Remember you’ll have banked yourself a good 15-25 solid reps (or progressions of) before it started to feel like your arms were going to drop off and those 3-5 at the start of each set will eventually turn into 5-10, then 10-15. When coach is asking to see another 3-5 reps before the workout starts, remember your goals.

So yes we’re still talking about what goes on within those medium term goals here. Those that I have the privilege of coaching, I’m with you every step of the way. In my opinion medium goals are the hardest goals, they’re close enough to get stuck into but far enough away to drift away from, as I outlined earlier, these are what your rest days are for. You’ve got this people.

Let’s talk short term

What do you want to achieve 4-8 weeks from now? An example being “I’d like to be able to hit five training days a week, 2 months from now.”

My first question would be: How many days are you consistently in for per week?

Being consistent is the key here.

As an example, What if you answer is 2?

Okay so we’ve sorted that out, you need to increase your frequency of training from 2 to 5 days consistently. I’ll be realistic here, there’s going to be a lot of life that’s going to get in the way within 4-8 weeks, there’s going to be moments you think, “nah I could probably skip that WOD”, “hmmm, well running isn’t really anything to do with my short term goals, so I’ll miss that one.”

I’ll be the one then to remind you of my suggested and pretty important lifetime goals. I ain’t saying an 80 year old needs to be smashing 5 sessions a week at full tilt but maybe in our younger years, let’s get to that session we don’t quite fancy doing, before you know it you’re killing two birds with one stone, that’s 3 sessions a week we’re upto.

Box ticked, awesome job, we’re smashing it now, we’re getting a little more conditioned to that increase in frequency of training. But, there’s a niggling point, you’ve probably been there, you open your eyes in a morning and take the first few steps out of bed and you realise your quads are dead from Wednesdays squat cleans, most people will look at there notifications before breakfast these days and you see more squats.

Right then... right before you take your first sip of morning coffee, what’s it gunna be? you gunna get that 5th session in? (If that’s your goal)

Fair enough, you may be too sore for some more squats, it’s all part of the process right? My advice would be, if it’s not the gym workout that day, do something. The chances are that once you’re moving and the bloods flowing you’re going to feel okay about it. You’re tapping into what it’s like to meet that short term goal, that’s awesome, keep going, we all have days like this, and that’s okay, it’s the decisions you make for yourself on those days that sculpt the rest of the week, the rest of the month and consequently your short, medium and long term goals. Remember your rest day is coming. I’ve been there. Believe me.

October 2016, about 9:00 o’clock at night. These days stick with me, they are what drive my passion to help people towards their Health and Fitness goals.

I’d just starting helping Ash out, an opportunity to coach for a living was on the horizon. At the time I was working full time for a roofing company and had probably been up north somewhere all day on a job, coming straight from work to coach the 18:30 + 19:30 classes. I could have mopped up and gone home with the members after the last class. But my medium term goal of competing in Rocket at the Rainhill Trials was getting closer, we’d just put in an order of our first assault bike......let me tell you, that assault bike isn’t so scary now. So.... about that 5th session, about those push ups you want to get better at, what about that running you want to do abit more of. Are we still sore?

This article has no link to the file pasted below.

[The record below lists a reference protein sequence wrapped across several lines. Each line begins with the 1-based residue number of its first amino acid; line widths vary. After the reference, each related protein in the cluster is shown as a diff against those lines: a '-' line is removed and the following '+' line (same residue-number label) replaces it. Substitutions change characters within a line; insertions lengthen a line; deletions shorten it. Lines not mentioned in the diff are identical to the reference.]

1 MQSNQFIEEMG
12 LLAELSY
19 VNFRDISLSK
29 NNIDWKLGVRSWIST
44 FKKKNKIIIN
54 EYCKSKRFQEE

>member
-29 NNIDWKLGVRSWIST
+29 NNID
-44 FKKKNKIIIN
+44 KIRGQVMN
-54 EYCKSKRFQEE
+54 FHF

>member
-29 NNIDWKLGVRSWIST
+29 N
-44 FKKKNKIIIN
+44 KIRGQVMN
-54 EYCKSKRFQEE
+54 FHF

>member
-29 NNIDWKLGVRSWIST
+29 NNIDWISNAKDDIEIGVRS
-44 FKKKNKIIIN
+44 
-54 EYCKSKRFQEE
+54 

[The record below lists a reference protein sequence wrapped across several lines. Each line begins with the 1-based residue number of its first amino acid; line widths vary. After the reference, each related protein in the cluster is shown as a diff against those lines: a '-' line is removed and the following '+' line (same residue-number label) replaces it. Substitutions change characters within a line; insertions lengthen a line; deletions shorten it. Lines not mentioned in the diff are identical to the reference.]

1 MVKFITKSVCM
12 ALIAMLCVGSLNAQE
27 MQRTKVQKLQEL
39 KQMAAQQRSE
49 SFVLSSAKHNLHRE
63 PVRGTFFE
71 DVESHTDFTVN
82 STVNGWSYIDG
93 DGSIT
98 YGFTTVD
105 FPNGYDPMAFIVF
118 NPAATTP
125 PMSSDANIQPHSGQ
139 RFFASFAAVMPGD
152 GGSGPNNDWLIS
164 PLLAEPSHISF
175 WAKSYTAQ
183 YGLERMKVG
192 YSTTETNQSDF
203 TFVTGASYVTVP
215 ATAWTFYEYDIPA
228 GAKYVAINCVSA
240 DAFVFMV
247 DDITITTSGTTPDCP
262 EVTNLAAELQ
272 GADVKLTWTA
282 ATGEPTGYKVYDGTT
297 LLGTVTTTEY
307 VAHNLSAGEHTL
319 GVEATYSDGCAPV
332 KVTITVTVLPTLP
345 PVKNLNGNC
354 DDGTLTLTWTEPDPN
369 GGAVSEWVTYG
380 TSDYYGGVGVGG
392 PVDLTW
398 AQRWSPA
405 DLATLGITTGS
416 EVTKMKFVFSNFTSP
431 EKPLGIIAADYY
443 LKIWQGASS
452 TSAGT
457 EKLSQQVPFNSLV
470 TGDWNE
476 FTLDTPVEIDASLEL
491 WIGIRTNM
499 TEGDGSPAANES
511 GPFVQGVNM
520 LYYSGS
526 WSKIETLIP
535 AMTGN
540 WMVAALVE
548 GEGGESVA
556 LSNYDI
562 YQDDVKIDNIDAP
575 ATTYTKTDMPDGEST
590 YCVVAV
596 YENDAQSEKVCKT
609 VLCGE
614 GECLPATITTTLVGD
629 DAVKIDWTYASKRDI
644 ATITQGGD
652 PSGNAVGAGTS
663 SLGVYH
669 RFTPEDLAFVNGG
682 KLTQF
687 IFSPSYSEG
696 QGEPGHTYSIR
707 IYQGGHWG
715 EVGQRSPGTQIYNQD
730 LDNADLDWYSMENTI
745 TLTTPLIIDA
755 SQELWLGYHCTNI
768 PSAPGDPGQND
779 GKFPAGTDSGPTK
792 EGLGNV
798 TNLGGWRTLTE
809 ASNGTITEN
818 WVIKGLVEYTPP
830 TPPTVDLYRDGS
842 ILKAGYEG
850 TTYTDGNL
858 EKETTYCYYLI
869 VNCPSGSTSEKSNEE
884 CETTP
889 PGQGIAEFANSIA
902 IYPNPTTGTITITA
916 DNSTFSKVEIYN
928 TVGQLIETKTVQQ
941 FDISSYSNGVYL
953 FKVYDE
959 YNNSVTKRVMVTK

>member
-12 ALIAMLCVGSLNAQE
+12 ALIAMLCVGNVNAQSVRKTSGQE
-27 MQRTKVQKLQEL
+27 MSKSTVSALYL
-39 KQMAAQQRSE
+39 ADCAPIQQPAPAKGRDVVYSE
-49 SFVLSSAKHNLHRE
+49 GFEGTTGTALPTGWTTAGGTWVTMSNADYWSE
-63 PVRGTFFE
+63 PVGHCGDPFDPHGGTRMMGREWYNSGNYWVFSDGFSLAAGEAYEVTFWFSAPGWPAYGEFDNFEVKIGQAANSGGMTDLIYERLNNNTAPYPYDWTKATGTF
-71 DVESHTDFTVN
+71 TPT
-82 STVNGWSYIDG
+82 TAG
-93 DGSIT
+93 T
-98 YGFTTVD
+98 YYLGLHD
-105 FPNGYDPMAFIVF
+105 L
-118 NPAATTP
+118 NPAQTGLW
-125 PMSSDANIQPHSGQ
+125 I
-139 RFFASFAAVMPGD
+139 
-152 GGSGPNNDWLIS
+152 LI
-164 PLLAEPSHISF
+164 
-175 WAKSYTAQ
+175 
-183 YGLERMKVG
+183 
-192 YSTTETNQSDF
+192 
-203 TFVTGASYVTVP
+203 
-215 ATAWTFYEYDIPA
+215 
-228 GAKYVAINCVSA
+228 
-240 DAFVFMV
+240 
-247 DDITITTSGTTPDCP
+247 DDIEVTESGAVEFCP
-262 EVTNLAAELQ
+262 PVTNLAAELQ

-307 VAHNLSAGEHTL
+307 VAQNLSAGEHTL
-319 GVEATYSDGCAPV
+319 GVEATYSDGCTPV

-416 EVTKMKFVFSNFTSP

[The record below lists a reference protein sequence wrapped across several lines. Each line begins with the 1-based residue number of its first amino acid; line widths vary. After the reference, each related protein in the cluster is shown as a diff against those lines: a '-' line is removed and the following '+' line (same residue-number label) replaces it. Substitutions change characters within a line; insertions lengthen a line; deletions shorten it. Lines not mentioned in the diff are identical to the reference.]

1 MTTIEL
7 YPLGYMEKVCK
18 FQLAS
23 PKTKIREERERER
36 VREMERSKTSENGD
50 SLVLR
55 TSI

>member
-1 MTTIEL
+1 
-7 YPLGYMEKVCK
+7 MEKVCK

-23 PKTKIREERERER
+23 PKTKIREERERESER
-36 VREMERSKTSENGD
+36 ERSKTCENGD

Yes, not everyone is down for or able to lock themselves in a gym putting themselves into a black hole on an assault bike at 9:00 o’clock at night. The point of the story is that there’s going to be a moment for all of us to make a decision, this is what I suggest. NEVER GIVE UP. Find a way, even if it’s not a full gym session, there will be something you can do that day if it calls for it, you might be taking kids to football, sorry no time. A football pitch is about 300m around. These Lock downs and the gym being shut has taught us that a stack of cushions make a pretty good pad for sit ups, most of us do actually have a blank wall space to knock some squat therapy out, the dog might look at you abit funny whilst you’re doing it, but who cares? Rack the dog into a front rack position and get after working on those squats.

Right this is getting weird, talking about squatting dogs and stuff.

I’ll finish by taking you back to the start, “How do you do that?” “What do you do to be able to do that?” “Why do you make that look easy?”

Don’t be afraid of doing drills given and potentially blowing out before a WOD, I dare you to see what it’s like push for those extra reps in that AMRAP, when it’s cold outside and it’s that night you plan to get out for a run, come on, that rest day is right round the corner.

Set those goals and apply it everyday. Day in, day out. Days turn into weeks, weeks turn into months and months into years. Keep going.

“It is not the critic who counts; not the man who points out how the strong man stumbles, or where the doer of deeds could have done them better. The credit belongs to the man who is actually in the arena, whose face is marred by dust and sweat and blood; who strives valiantly; who errs, who comes short again and again, because there is no effort without error and shortcoming; but who does actually strive to do the deeds; who knows great enthusiasms, the great devotions; who spends himself in a worthy cause; who at the best knows in the end the triumph of high achievement, and who at the worst, if he fails, at least fails while daring greatly, so that his place shall never be with those cold and timid souls who neither know victory nor defeat.” T. Roosevelt

See you on the gym floor.

Coach Matt

Matt Noble

Coach Matt is Head Coach at Defiance Fit with a passion for helping people achieve their fitness and health goals.